We botanists love sedges. With over 160 Ohio species in the genus Carex alone, this group alone can provide a lifetime of wonderment. On Friday June 26th, at Lou Campbell State Nature Preserve, Ryan Schroeder and I happened across a nice wet sedgy spot that was home to a really rare sedge in Ohio (state endangered), Carex retrorsa, or the reflexed bladder sedge. How did it get that name, you ask? Well, the word retrorse, when used in the botanical vernacular, means bent or curved backward or downward.
See anything retrose about this sedge? The perigynia, which are actually the sedge's female flowers, are the large spiky things. The balloon shaped sack is where the seed of the sedge develops, called an achene. In Carex retrorsa, the perigynia are pointed out and even downward. Reflexed = retrorse. Reflexed bladder sedge. It all makes sense, doesn't it?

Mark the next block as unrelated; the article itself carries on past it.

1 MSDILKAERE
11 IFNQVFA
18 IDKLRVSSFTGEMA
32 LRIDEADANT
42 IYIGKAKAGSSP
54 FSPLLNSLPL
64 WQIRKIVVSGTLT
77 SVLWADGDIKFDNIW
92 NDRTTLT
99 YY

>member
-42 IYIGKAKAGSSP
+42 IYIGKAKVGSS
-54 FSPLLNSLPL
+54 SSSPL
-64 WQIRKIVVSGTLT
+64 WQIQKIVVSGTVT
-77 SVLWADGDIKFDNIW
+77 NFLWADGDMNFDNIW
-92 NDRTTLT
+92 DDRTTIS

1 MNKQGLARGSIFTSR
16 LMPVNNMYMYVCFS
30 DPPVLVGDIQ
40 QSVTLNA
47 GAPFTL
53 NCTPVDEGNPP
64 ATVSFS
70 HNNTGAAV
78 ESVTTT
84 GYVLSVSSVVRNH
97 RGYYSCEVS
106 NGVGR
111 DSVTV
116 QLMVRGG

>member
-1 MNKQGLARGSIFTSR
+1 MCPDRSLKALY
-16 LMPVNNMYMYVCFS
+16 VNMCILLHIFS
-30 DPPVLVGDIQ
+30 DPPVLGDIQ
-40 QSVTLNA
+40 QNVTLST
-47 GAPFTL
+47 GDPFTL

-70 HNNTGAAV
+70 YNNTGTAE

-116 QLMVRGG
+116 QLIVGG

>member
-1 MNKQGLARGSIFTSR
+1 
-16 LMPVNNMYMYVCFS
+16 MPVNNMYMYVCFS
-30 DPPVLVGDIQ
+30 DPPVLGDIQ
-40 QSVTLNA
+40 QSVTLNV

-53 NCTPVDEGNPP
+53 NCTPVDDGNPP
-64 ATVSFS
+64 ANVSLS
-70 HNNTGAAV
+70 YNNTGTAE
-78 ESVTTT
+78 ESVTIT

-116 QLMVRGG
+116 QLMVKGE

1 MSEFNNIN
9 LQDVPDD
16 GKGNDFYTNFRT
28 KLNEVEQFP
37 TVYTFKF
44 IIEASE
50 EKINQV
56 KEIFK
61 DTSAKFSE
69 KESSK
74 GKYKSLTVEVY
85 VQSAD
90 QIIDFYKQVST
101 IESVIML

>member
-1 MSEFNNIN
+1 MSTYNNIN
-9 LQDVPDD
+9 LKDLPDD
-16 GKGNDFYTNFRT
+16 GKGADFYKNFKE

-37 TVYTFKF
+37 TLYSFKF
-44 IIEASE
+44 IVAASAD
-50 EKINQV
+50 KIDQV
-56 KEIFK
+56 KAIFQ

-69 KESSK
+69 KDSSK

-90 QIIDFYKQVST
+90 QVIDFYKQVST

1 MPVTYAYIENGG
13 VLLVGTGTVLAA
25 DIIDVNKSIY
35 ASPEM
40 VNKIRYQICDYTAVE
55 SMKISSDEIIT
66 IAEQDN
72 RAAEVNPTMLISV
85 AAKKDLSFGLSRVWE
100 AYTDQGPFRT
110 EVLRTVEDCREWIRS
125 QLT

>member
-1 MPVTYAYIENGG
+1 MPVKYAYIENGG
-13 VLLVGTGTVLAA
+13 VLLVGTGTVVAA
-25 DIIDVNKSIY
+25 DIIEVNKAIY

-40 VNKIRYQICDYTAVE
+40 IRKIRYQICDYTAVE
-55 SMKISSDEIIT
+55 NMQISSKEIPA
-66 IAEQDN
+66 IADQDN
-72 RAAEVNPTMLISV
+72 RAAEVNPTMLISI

The most interesting thing about this find is that Carex retrorsa had been found in Lucas County before 2009- but over 100 years ago. That was until Wednesday, when Oak Openings botanical guru Tim Walters found it somewhere in the area, and showed it to my boss. Said boss just happened to mention Tim's find to me on Thursday. Then, Ryan and I just happened to find Carex retrorsa at Lou Campbell State Nature Preserve. Quite a story, isn't it? Not documented for over 100 years (in the oak openings), then, twice in three days.
The next post I'm working on is video and photographs of the gypsy moth infestation at Highbanks Metropark.